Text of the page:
Journal of the New Zealand Medical Association, 30-January-2004, Vol 117 No 1188
Regional variations in asthma hospitalisations among Maori and non-Maori
Lis Ellison-Loschmann, Ron King and Neil Pearce
Although the prevalence of asthma is similar in Maori and non-Maori children, Maori children and adults experience excess morbidity and higher hospitalisation rates than non-Maori.1,2 The Maori Asthma Review concluded that asthma was more severe and that hospitalisation and mortality rates for Maori exceeded those of non-Maori primarily due to inadequate access to appropriate healthcare and asthma education.3,4 It was suggested that these problems of access might be particularly acute in rural areas. More generally, there is widespread interest in regional differences and a common belief that asthma prevalence may be higher in rural areas.5
In fact, few studies have examined regional differences in asthma prevalence or severity in New Zealand, and those that have been conducted have found little evidence of regional differences. The New Zealand arm of the International Study of Asthma and Allergies in Childhood (ISAAC) was conducted in six New Zealand centres in 1992–1993.6 Three of these were urban (Auckland, Wellington, Christchurch) and three were ‘provincial’ (Bay of Plenty, Hawke’s Bay, Nelson). In general, there were no regional differences in prevalence rates of asthma symptoms with the possible exception of Nelson, which had slightly lower prevalence rates in the 6–7 years age group.
Similar analyses for adults were conducted as part of the New Zealand component of the European Community Respiratory Health Survey (ECRHS).7,8 The 12-month-period prevalence of asthma (defined as woken by shortness of breath, or an attack of asthma in the past year, or current asthma medication) was 15.2% overall, but was 22.1% in Maori, 20.6% in Pacific people and 14.3% in ‘others’ (this study in adults therefore found a difference in asthma symptom prevalence between Maori and non-Maori in contrast with previous studies in children, which have generally found asthma prevalence to be similar in Maori and non-Maori)1. The regional findings were not presented separately for Maori and non-Maori. However, overall there was no urban/rural difference in adult asthma prevalence: the prevalence of asthma was 15.5 % in urban areas, 14.7 % in provincial areas, and 13.8 % in rural areas. In North Island electorates, the highest age- and ethnicity-standardised prevalences were found in some of the electorates in the Auckland and Wellington urban regions, although prevalence was also high in some rural electorates including Raglan (18.0%), Horowhenua (18.4%) and Wairarapa (18.4%); the lowest prevalences were found in other rural electorates including King Country (5.5%), Matamata (10.1%) and Rotorua (10.3%). In South Island electorates, the highest prevalences were found in the Christchurch and Dunedin urban areas, and the lowest prevalences were again found in rural electorates including Clutha (11.3%), Rangiora (9.5%), and Wallace (9.4%).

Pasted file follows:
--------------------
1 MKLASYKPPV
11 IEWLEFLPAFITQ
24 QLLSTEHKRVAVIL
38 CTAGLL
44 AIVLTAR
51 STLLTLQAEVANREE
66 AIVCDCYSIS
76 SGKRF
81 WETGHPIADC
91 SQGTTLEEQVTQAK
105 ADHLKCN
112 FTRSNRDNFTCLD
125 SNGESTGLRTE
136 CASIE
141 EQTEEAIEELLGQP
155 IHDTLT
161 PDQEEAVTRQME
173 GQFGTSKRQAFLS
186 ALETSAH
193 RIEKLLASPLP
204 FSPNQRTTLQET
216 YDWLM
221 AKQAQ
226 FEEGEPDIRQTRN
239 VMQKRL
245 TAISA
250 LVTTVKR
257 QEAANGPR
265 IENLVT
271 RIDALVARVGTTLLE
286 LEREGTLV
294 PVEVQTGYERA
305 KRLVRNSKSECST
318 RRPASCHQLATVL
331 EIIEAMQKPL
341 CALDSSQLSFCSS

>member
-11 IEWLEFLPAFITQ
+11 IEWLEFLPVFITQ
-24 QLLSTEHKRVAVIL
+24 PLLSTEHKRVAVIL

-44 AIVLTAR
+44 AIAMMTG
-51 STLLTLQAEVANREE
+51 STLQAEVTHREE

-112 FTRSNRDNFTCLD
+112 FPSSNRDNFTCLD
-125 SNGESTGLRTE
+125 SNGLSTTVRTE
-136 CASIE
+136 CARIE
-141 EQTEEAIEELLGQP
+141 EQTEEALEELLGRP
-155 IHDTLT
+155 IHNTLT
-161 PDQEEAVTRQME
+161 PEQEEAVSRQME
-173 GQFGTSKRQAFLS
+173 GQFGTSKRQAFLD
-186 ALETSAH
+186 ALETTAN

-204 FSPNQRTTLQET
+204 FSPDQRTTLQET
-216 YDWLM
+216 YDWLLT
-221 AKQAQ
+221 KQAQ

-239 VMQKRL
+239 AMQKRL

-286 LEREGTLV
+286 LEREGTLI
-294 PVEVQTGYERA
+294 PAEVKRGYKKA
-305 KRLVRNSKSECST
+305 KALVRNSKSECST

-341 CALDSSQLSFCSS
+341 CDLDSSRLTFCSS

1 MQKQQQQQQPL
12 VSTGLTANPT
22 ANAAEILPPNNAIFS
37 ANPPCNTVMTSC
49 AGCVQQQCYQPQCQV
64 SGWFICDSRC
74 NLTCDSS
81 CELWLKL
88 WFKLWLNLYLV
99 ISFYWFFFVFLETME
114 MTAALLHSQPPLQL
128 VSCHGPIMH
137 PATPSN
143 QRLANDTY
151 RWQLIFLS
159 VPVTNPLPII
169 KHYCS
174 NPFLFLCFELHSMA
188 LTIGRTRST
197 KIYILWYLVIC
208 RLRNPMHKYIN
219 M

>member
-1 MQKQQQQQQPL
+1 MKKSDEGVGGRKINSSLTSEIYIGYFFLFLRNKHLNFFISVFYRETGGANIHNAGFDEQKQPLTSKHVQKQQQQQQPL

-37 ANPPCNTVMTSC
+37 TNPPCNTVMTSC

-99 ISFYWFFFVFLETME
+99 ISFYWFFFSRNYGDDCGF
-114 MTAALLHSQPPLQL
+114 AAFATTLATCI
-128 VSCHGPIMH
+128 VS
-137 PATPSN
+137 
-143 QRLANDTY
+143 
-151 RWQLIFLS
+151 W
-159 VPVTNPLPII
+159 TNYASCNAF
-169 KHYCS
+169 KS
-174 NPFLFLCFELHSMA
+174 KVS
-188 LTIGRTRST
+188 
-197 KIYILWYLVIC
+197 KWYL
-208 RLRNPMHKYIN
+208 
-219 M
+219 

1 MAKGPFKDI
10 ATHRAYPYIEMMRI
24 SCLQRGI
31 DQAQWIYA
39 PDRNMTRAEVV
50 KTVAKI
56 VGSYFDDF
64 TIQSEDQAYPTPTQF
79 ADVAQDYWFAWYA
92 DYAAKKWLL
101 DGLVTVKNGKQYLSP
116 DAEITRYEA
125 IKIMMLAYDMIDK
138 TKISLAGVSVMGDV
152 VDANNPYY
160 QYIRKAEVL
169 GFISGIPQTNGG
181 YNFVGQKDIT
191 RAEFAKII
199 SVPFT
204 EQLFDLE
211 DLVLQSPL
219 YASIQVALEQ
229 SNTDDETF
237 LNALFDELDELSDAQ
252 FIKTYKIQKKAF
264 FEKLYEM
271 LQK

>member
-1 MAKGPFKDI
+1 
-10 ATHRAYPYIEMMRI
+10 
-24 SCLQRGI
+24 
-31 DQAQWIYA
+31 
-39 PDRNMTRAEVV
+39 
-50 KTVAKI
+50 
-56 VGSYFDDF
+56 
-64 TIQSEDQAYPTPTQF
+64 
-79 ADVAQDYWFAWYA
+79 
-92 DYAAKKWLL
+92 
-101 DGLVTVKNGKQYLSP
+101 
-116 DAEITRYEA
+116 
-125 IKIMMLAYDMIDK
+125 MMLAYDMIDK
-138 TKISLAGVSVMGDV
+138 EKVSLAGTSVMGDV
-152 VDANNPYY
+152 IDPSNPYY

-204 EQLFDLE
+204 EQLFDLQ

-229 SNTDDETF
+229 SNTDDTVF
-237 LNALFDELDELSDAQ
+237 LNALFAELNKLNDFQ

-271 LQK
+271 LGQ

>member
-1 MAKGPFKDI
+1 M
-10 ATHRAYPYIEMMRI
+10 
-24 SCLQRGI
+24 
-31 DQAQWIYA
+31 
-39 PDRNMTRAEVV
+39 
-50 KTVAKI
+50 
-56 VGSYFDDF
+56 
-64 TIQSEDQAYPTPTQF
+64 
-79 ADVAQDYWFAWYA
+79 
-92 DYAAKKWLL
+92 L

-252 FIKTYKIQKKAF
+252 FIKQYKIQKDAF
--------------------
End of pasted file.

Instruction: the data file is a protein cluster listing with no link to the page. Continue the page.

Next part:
Thus, previous studies of asthma prevalence in New Zealand children and adults show little evidence of systematic urban/rural differences in asthma prevalence. The small differences that may exist involve slightly lower prevalence in rural areas. However, these findings were not reported separately for Maori and non-Maori, and were related to asthma prevalence rather than severity. While they are imperfect measures of asthma morbidity, hospitalisation and mortality rates do nonetheless provide important information as markers of asthma severity, although it is possible that the level of severity may still be underestimated. While these analyses examine regional and ethnic differences in asthma hospitalisation rates we acknowledge that trends in asthma admission rates are difficult to interpret, being dependent on asthma severity, access to healthcare and individual patterns of medical practice.2